The facilities are equipped with cutting-edge modern measurement techniques: 3D-PTV, 3D-PIV, LDV, torque sensors, optical probes, hot-film anemometry.
Facilities and equipment
T3C (Twente Turbulent Taylor-Couette System)
The Twente Turbulent Taylor-Couette system consisting of two independently rotating cylinders has been operational since 2010. The gap in between the cylinders has a height of 0.927 m, an inner radius of 0.200 m and a variable outer radius (from 0.279 m to 0.220). The maximum angular rotation rates of the inner and outer cylinder are respectively 20 Hz and 10 Hz, resulting in Reynolds numbers up to 3.4 × 106 with water as working fluid. With this Taylor-Couette system, the parameter space (Rei, Reo, η) can be pushed to (2.0 × 106, ±1.4 × 106, 0.716 - 0.909). The system is equipped with bubble injectors, temperature control, skin-friction drag sensors, and several local sensors for studying turbulent single-phase and two-phase flows. The inner cylinder is able to sense the skin-friction drag by means of measuring the cylinder's torque with load cells. The dynamics of the liquid flow and the dispersed phase (bubbles, particles, fibers etc.) inside the gap can be investigated with specialized local sensors and nonintrusive optical imaging techniques, enabled by the clear acrylic outer cylinder. The system allows for studying Taylor-Couette flow in high Reynolds number regime and the mechanisms behind skin-friction drag alterations due to bubble injection, polymer injection, and surface hydrophobicity and roughness. Various liquids (including FC-liquids) will be used for the experiments.
We provide the following measurement equipment in the facilities: a 3D-PIV/PTV system consisting of 4 Photron cameras (1k × 1k at 1 kHz). A Dantec LDV system, a Dantec hot-film velocimetry and shear stress system, a Nd-YLF laser with a repetition rate of 20 kHz and high power 100W, a computer cluster for data analysis.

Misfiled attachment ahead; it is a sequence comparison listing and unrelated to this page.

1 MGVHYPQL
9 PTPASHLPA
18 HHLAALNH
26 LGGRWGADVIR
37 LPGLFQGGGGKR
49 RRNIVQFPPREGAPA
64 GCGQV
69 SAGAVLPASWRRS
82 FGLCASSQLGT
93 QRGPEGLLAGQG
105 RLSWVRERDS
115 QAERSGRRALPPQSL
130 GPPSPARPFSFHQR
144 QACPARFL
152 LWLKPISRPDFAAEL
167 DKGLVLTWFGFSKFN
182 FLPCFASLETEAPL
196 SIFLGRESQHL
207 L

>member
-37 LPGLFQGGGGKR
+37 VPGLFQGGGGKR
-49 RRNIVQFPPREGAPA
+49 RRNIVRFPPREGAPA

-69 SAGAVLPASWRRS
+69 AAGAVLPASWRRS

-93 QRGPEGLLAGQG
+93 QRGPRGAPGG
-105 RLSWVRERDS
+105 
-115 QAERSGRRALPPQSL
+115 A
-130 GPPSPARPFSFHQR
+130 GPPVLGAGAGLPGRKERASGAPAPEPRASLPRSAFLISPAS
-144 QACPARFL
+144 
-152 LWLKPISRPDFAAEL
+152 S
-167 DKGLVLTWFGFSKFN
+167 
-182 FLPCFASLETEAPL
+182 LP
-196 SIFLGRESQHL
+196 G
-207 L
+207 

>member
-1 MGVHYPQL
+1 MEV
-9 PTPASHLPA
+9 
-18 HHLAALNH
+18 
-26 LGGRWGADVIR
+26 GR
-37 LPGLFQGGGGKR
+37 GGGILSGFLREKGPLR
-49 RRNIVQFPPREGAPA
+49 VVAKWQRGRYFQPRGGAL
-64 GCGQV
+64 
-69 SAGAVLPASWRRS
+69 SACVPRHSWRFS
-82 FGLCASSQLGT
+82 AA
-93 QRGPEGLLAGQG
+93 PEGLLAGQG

TWT (Twente Water Tunnel)
The Twente Water Tunnel is an 8m high facility in which strong turbulence (up to a Taylor-Reynolds number of 300) can be created thanks to an active grid. Light particles including bubbles (from now on all called particles) can be injected into the turbulent flow with a concentration up to 10%. The size of the mono-disperse particles can be varied. These light particles rise with the flow and can be observed and followed in the measuring section. The instrumentation includes 3D Particle Tracking Velocimetry, hot-film anemometry, and optical probes. A traverse system enables the movement of the cameras (up to 30 kg) and other devices with the operated mean flow.
The control parameters in the TWT are the density ratio between particles and water, the particle size and concentration, and the Reynolds number. The questions that we address with the TWT facility are the Lagrangian particle dynamics in the flow and in particular particle clustering, velocity and acceleration statistics, effect of particles on spectra and collision rates, average rise/sink velocity of particles, further Lagrangian aspects, and finally also bubbly drag reduction.
The TWT is a unique facility for two-phase turbulence studies. The bubble and light particle regime of the phase space: relative particle density vs. Stokes number is only accessible in the TWT. For these reasons, the TWT should be made accessible to a broader turbulence community.